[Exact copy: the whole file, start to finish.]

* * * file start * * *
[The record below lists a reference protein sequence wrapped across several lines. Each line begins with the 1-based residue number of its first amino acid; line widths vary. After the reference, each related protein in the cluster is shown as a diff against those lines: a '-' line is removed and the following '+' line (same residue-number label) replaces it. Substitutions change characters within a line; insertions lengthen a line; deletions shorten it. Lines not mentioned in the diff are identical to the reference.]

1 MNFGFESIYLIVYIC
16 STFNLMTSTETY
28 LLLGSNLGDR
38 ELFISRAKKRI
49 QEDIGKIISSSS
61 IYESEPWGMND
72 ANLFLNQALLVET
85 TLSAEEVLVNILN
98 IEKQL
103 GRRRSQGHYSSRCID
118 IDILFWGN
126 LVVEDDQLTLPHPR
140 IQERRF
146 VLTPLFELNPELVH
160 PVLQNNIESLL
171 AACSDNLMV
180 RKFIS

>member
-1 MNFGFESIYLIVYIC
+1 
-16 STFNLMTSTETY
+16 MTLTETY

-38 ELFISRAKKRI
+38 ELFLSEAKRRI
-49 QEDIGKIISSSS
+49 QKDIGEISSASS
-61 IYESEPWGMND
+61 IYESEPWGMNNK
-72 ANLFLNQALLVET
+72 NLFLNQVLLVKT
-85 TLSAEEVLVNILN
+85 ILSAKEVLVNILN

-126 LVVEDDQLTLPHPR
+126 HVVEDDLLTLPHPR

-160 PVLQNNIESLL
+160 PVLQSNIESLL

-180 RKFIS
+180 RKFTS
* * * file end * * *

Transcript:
[The record below lists a reference protein sequence wrapped across several lines. Each line begins with the 1-based residue number of its first amino acid; line widths vary. After the reference, each related protein in the cluster is shown as a diff against those lines: a '-' line is removed and the following '+' line (same residue-number label) replaces it. Substitutions change characters within a line; insertions lengthen a line; deletions shorten it. Lines not mentioned in the diff are identical to the reference.]

1 MNFGFESIYLIVYIC
16 STFNLMTSTETY
28 LLLGSNLGDR
38 ELFISRAKKRI
49 QEDIGKIISSSS
61 IYESEPWGMND
72 ANLFLNQALLVET
85 TLSAEEVLVNILN
98 IEKQL
103 GRRRSQGHYSSRCID
118 IDILFWGN
126 LVVEDDQLTLPHPR
140 IQERRF
146 VLTPLFELNPELVH
160 PVLQNNIESLL
171 AACSDNLMV
180 RKFIS

>member
-1 MNFGFESIYLIVYIC
+1 
-16 STFNLMTSTETY
+16 MTLTETY

-38 ELFISRAKKRI
+38 ELFLSEAKRRI
-49 QEDIGKIISSSS
+49 QKDIGEISSASS
-61 IYESEPWGMND
+61 IYESEPWGMNNK
-72 ANLFLNQALLVET
+72 NLFLNQVLLVKT
-85 TLSAEEVLVNILN
+85 ILSAKEVLVNILN

-126 LVVEDDQLTLPHPR
+126 HVVEDDLLTLPHPR

-160 PVLQNNIESLL
+160 PVLQSNIESLL

-180 RKFIS
+180 RKFTS